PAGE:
I believe that DC owns Heritage and Kingman Island Park (run by DMPED?) and the area is managed by Living Classrooms. I can’t tell from the pictures but that appears to be one of the classroom areas, where kids and a guide can sit and talk. The astroturf appears to be about 10 foot in diameter and where the kids would sit on the ground. Until the area can be fully restored I don’t really mind if Living Classroom uses $25 to put down some outdoor carpet/ turf so little kids can sit on something other then concrete.

    • Anon

      Isn’t it a bit ironic to teach kids about nature when they sit on AstroTurf? What do you mean once the area is “fully restored”? If you want nature to look like a manicured golf course, why not go to the golf course on the other side of the bridge.

      • K

        by fully restored I mean remove the concrete. But your right. Let the kids sit on the concrete to learn about nature.

      • Chris

        I mean is is astroturf or concrete there so take your pick

  • Mojotron

    The astroturf is simply laying on top of the cement and is not fixed in place. my guess is that they did this so that children would be comfortable when sitting in class.

  • Timebomb

    The concerning thing here is chopping down mature trees that are healthy. Are we sure this happened? Astroturf (or, more accurately, simulated grass) isn’t environmentally unfriendly as far as I know, unless new areas are being paved to lay it down. Is it possible the trees being cut down were in bad shape?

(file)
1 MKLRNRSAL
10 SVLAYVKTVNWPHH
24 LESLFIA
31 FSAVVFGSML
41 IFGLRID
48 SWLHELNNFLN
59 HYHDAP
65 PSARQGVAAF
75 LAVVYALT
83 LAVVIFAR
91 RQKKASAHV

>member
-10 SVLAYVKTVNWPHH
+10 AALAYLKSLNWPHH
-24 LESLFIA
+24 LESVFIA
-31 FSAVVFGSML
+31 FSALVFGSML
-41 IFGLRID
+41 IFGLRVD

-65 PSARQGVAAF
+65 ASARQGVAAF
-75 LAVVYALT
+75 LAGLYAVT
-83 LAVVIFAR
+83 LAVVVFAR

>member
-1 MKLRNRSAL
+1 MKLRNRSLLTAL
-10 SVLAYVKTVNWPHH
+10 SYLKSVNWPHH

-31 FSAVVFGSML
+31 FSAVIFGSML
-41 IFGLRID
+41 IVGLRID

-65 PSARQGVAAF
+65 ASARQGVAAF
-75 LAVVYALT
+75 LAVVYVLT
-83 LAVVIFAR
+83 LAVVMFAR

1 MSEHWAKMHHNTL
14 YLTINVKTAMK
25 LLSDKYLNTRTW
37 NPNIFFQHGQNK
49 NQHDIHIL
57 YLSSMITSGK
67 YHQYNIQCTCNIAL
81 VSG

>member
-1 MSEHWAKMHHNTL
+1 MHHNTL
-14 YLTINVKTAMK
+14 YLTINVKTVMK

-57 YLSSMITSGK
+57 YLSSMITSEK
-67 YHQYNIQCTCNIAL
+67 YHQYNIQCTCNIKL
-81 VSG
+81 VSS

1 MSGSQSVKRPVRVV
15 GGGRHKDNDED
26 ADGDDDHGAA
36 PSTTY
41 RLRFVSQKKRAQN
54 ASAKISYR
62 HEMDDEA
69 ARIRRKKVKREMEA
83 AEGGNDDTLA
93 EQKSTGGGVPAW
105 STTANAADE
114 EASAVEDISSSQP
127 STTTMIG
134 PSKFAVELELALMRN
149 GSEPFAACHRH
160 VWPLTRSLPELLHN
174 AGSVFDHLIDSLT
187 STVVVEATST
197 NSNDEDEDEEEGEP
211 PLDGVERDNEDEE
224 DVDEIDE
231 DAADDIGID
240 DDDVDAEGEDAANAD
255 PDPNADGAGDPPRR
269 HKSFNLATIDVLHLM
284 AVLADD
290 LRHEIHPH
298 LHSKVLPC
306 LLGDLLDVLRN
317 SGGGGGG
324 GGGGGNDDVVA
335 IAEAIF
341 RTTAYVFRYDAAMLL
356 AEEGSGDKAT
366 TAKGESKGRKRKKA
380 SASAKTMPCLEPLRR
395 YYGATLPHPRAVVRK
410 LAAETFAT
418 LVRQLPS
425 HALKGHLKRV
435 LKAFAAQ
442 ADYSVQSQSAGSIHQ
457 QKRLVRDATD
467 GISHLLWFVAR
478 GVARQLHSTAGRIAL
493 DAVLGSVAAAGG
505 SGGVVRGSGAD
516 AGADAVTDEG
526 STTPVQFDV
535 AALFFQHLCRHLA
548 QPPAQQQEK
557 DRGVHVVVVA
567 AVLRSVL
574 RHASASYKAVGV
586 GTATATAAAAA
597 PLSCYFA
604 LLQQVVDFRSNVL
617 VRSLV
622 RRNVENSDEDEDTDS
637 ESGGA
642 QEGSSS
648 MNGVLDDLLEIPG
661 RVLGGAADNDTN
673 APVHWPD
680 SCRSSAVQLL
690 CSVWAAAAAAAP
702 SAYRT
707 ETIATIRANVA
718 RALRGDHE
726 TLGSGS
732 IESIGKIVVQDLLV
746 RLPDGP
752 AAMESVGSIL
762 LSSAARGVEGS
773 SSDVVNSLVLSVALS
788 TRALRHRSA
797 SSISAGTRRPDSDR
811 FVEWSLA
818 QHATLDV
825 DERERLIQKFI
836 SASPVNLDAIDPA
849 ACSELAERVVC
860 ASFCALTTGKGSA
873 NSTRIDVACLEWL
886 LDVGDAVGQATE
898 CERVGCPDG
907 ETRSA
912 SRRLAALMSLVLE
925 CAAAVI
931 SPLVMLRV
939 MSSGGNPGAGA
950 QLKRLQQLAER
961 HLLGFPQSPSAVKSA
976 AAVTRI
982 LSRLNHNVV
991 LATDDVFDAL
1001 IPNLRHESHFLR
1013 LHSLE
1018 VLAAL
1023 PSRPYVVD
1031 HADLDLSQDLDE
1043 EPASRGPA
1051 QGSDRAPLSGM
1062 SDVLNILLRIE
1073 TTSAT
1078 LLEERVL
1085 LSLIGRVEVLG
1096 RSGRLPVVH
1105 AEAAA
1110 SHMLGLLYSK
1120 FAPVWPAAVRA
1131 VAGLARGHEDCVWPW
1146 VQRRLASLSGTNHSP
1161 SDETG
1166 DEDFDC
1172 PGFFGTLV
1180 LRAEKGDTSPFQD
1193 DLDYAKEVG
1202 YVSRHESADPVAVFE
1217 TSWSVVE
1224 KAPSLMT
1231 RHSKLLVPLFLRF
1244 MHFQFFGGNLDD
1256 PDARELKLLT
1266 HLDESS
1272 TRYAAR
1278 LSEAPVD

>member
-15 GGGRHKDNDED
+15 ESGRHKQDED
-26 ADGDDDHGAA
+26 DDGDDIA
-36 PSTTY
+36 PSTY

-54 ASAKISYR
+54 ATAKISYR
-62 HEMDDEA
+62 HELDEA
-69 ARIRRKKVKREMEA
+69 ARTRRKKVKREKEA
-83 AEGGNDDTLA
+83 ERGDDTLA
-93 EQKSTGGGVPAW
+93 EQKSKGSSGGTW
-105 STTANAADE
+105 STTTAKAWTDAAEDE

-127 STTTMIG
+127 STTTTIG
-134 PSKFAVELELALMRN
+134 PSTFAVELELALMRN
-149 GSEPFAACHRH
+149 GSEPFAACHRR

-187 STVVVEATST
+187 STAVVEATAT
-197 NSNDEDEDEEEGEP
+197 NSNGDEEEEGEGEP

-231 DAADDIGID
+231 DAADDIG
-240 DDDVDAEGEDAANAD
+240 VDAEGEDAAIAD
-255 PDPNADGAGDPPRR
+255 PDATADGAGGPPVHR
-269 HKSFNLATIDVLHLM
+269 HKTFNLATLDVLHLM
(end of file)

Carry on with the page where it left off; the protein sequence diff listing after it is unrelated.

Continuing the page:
• Seb

    Checked in with Living Classrooms this morning (feel free to reach out to Alex Quarles, their Director of Development [email protected]) and the turf and trees are a temporary thing for the festival. They were leftovers from the REI space in NOMA (REI partners with Living Classrooms and the bluegrass festival) so they were donated and will go to REI’s new space after the fest is over.

    • Thanks for checking! I was going to have to bother people. This doesn’t seem too bad. The trees that were at REI, while not native, are not known to be invasive species, so even if they did plant them, it wouldn’t be the end of the world. They’d probably die, anyway.

  • Lee Cain

    Hello,

    From the Director of Kingman Island, with Living Classrooms:

    It’s nice to see so many people caring about Kingman and Heritage Island Park. However, misinformation can be damaging, so please be careful about the claims being made online.

    Fact: No native trees have been cut down. We (Living Classrooms, who manages the island) do remove invasive trees and shrubs such as tree of heaven, and Japanese honey suckle in order to promote native habitat and wildlife corridors. Perhaps that is the confusion?

    Fact: 8,000 students per year from DCPS use Kingman and Heritage Island Park for supplemental education programming. Surrounding Counties have outdoor campuses dedicated to serving their public schools. Kingman is DC’s equivalent. Environmental Education Groups have advocated for systemic Environmental Education in the District and we got it, because kids learn better with context and being outdoors. Today, between 9:30am and 12:30am our partner Anacostia Watershed Society brought 80 students out to help restore wetlands as a part of their Rice Rangers program. The education and restoration is needed because the Anacostia has lost 94% of it’s wetlands, so we’re all working hard to bring them back.

    Please contact me if you have questions or would like to be involved. I am working to build a community coalition to support Kingman and Heritage Island Park to maintain the natural resources there and to keep it a great amenity for the public. My name is Lee Cain and my email address is [email protected].

    Thank you,

    Lee Cain